Hypothermia is a lowering of the body’s core temperature, and it’s a potentially dangerous condition that can occur when the body is exposed to cold or moisture. Your body’s natural response to cold is shivering, which is a mechanism used to re-warm the body. Eventually, however, that shiver response is not enough to keep your body warm, which can result in hypothermia. When left untreated, hypothermia can be fatal.
The dangers of hypothermia set in when the body’s temperature drops below 95 degrees Fahrenheit. Hypothermia is most dangerous when the body temp drops below 90 degrees. It can be prevented when proper precautions are taken to reduce exposure to cold. Here are a few ways to prevent hypothermia:
- Pay attention to the weather and dress accordingly. Wear layers to stay warm, with a water-resistant outer layer to help keep you dry.
- Stay dry and avoid being outdoors when it is cold and wet.
- Cover your head. Use a hat and scarf to keep your head and neck warm and to prevent heat from escaping. Wear mittens instead of gloves to keep your fingers warm. Mittens are ideal because your fingers generate more heat when they are close to each other.
- Do not overdo it in cold weather. Your body is working hard enough to stay warm. An over-exertion of physical energy can speed the progression to hypothermia.
- If you know you will be outdoors in the cold, drink plenty of water to avoid dehydration and eat energy-packed snacks full of protein to give your body the energy it will need to stay warm.
- Know the symptoms of hypothermia. There are progressive symptoms of this condition, which include: shivering, slurred speech, loss of coordination, confusion, apathy and irrational behavior.
- If you recognize these symptoms in someone else, take immediate steps to treat hypothermia.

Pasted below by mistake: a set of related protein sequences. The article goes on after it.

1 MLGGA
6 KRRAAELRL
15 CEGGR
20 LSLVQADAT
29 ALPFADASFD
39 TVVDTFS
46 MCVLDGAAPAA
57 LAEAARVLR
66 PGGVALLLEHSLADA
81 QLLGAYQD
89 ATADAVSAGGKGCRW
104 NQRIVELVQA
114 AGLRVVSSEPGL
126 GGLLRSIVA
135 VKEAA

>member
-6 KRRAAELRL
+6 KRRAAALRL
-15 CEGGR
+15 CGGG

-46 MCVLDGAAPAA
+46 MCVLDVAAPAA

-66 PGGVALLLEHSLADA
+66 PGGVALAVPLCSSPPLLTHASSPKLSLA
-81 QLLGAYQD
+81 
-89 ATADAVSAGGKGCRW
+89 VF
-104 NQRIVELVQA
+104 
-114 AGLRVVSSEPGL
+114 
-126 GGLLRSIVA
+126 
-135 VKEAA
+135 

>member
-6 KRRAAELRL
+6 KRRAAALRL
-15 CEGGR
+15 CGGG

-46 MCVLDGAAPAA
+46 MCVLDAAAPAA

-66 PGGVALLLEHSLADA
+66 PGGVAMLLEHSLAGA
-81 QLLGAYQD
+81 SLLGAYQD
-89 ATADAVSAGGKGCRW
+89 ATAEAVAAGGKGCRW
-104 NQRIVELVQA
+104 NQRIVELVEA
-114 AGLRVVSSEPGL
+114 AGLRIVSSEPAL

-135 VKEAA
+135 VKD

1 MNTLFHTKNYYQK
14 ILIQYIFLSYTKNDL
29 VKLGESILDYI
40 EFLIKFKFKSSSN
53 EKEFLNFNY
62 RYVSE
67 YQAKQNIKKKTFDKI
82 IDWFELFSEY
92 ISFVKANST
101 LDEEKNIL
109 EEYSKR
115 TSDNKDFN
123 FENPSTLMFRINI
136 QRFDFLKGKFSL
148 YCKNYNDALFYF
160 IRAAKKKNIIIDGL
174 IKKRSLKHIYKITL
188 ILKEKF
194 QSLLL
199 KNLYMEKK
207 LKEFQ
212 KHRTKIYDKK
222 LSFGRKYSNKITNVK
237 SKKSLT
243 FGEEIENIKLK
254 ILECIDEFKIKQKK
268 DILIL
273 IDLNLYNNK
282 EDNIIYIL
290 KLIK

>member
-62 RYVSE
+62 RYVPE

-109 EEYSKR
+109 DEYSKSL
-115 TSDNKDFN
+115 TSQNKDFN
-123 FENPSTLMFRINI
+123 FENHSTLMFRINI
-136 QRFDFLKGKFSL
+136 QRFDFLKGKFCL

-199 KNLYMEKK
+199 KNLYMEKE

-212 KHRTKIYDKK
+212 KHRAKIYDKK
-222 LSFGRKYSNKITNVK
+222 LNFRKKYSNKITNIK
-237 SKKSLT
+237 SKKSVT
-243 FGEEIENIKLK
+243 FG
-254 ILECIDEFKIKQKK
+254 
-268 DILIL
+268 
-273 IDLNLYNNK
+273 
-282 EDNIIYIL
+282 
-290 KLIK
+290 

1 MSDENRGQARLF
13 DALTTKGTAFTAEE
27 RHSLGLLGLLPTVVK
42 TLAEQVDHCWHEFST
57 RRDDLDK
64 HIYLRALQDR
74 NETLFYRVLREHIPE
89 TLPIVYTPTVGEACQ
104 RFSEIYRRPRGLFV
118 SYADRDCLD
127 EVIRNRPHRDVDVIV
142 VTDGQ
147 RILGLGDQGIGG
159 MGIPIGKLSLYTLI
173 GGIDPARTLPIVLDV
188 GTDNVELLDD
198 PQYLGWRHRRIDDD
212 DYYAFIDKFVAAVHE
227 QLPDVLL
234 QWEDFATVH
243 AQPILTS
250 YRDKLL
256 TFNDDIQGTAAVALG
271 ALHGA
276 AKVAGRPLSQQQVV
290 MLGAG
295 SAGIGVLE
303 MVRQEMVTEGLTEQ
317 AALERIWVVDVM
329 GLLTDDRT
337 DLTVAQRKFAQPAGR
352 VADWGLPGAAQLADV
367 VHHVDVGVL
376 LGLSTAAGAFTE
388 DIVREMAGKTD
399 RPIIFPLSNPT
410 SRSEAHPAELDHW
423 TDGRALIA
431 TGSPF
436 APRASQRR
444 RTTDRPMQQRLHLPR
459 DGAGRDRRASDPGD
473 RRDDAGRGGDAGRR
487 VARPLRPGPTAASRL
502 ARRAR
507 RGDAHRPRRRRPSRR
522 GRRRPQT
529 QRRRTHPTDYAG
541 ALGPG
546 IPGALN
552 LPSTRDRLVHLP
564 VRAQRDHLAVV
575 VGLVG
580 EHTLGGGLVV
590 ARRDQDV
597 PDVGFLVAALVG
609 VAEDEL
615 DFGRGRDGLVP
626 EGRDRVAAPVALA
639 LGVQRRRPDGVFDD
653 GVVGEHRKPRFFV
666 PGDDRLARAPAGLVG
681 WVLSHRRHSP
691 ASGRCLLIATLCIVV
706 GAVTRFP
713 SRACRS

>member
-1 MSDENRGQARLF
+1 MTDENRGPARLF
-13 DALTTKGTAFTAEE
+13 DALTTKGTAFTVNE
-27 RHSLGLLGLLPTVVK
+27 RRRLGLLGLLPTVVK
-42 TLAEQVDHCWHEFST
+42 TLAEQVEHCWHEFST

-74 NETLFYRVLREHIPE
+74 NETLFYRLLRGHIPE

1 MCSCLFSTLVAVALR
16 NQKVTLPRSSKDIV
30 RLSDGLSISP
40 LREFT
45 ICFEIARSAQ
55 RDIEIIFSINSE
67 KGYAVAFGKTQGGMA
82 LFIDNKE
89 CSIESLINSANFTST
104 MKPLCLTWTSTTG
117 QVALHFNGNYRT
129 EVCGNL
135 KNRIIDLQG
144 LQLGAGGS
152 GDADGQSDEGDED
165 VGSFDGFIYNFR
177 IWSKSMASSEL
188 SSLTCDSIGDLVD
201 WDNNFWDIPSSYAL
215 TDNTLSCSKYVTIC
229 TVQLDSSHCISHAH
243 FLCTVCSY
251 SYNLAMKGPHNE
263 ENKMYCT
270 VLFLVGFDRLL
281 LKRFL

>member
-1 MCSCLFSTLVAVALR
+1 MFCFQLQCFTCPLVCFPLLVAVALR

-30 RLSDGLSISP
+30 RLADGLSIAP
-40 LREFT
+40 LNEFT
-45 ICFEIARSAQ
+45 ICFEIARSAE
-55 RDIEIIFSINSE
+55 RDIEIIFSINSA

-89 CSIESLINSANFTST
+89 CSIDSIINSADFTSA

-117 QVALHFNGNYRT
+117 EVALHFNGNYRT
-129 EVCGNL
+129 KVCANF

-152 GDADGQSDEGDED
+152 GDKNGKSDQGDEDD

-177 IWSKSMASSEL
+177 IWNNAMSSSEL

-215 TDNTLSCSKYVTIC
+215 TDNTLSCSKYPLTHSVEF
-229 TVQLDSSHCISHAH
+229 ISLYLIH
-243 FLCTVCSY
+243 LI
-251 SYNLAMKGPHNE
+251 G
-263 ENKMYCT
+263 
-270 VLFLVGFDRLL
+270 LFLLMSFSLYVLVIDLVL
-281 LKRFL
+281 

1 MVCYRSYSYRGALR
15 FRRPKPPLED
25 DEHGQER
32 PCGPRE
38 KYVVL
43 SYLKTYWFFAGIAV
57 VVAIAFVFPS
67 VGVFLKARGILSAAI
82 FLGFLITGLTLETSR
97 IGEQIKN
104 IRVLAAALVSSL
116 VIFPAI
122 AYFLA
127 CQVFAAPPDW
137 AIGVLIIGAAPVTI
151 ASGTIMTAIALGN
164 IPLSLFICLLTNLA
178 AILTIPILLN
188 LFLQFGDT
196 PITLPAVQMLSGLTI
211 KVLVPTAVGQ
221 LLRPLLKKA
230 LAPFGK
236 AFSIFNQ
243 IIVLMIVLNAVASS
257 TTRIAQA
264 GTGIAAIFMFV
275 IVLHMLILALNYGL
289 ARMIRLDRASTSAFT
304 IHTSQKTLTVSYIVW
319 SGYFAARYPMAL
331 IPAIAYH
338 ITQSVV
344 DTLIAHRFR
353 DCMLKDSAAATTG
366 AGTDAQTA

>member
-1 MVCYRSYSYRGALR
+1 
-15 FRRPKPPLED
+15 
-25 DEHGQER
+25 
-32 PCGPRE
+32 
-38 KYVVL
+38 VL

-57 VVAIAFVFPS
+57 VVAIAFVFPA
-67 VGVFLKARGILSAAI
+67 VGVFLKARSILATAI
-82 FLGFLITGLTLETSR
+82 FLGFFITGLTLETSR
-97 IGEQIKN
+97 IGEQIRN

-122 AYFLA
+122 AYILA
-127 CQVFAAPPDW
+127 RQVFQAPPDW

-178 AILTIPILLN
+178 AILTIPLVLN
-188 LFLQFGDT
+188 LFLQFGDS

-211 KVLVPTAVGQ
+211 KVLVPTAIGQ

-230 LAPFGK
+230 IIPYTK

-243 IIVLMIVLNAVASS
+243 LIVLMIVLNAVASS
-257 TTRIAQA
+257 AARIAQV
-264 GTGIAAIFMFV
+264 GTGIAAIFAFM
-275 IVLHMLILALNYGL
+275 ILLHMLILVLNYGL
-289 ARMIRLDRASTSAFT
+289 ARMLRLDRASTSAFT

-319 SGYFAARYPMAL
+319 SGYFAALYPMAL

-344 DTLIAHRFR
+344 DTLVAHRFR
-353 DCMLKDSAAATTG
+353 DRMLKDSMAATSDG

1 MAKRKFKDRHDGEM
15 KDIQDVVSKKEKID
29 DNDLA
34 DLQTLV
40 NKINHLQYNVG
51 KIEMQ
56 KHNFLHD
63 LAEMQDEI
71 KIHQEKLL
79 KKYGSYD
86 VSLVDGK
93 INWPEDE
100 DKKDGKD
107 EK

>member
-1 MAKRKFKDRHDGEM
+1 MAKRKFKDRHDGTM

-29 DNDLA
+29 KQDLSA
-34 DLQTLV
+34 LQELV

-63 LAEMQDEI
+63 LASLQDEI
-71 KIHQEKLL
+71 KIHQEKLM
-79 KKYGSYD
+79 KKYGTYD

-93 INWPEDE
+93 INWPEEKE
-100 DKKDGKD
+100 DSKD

Treatment for hypothermia
If you are out with others and you notice someone displaying the signs of hypothermia, take action to prevent serious consequences, which can include death. If the victim is unconscious, seek immediate medical attention. After you have called for medical help, or if the victim is still conscious, take these steps:
- Gently move the victim indoors or to a place that’s sheltered from wind and rain or snow.
- Remove all wet clothes and replace them with dry ones.
- If the victim is alert, give him or her warm (not hot) liquids. Sugary liquids are best.
- Depending on the victim’s level of consciousness, encourage light physical movement to help the body generate heat.
- Wrap an unconscious victim in a blanket (shoulders and below), or place them in a sleeping bag to help restore body heat.
If you or someone you know is experiencing symptoms of hypothermia, do not wait to call for medical help. While you wait for help to arrive, the tips above can help lessen the severity of hypothermia and perhaps save a life. Most importantly, be smart. If it’s cold and wet outside, don’t step out the door until you’re clothed appropriately.